The Tate Gallery, London
12 May 2006
“Tate” has lost the definite article and “Tate” would like us to refer to the institution as simply, “Tate” and no longer “The Tate”.
The first time I noticed this we were waiting at the lift on the Ground Floor of “Tate” formerly known as “The Tate”. A simple bland sign directing art lovers towards something or other left out the definite Article, and I pointed this out to Mrs Monk who loves to scold me and school children about grammar and spelling.
We soon realised that this was not a mistake, because everywhere from the cloakroom to printed menus the same usage prevailed.
In the current, “Tate Etc” The “Tate” quarterly publication, it is clear that every contributor has been directed to refer to the gallery in this modish way, but after scanning a few articles it is also clear that the writers are struggling to keep this up. Yes, I found some lapses, and even a paragraph where both methods were used in close proximity.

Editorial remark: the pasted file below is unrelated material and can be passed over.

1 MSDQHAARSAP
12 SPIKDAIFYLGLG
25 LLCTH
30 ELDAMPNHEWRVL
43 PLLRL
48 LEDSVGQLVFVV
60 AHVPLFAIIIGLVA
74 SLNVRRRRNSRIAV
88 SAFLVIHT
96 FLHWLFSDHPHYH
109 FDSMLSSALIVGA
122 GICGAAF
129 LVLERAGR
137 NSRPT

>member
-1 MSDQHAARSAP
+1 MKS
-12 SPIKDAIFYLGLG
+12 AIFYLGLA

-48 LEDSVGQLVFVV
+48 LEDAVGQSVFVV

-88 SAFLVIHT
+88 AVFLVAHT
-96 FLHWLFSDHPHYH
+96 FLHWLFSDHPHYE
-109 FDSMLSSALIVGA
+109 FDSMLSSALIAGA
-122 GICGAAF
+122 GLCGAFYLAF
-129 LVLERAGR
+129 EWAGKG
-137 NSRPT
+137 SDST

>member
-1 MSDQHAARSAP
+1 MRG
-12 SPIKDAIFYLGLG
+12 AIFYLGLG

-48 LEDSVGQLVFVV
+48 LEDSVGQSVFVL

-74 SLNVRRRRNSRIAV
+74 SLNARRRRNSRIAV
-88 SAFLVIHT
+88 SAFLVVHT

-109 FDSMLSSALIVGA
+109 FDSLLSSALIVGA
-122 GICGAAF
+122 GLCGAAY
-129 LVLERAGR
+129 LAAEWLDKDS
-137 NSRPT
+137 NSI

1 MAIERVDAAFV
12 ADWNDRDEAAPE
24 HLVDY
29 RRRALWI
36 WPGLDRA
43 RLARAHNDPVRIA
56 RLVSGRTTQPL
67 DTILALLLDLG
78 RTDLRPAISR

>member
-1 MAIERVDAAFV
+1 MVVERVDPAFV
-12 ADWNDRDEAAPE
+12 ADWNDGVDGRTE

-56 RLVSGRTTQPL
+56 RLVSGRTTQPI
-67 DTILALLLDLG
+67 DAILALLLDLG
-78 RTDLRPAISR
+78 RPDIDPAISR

I’m no purist about language and I actually enjoy the bending and twisting of the language especially in Essex, where it usually evolves from the street. However, “Tate” has messed with the language at an executive level, and has imposed it on the great British liberal art loving public that likes to make up its own mind about such things.
Mrs Monk is an English teacher and she says, “Cut it out” Shoestring Chronicle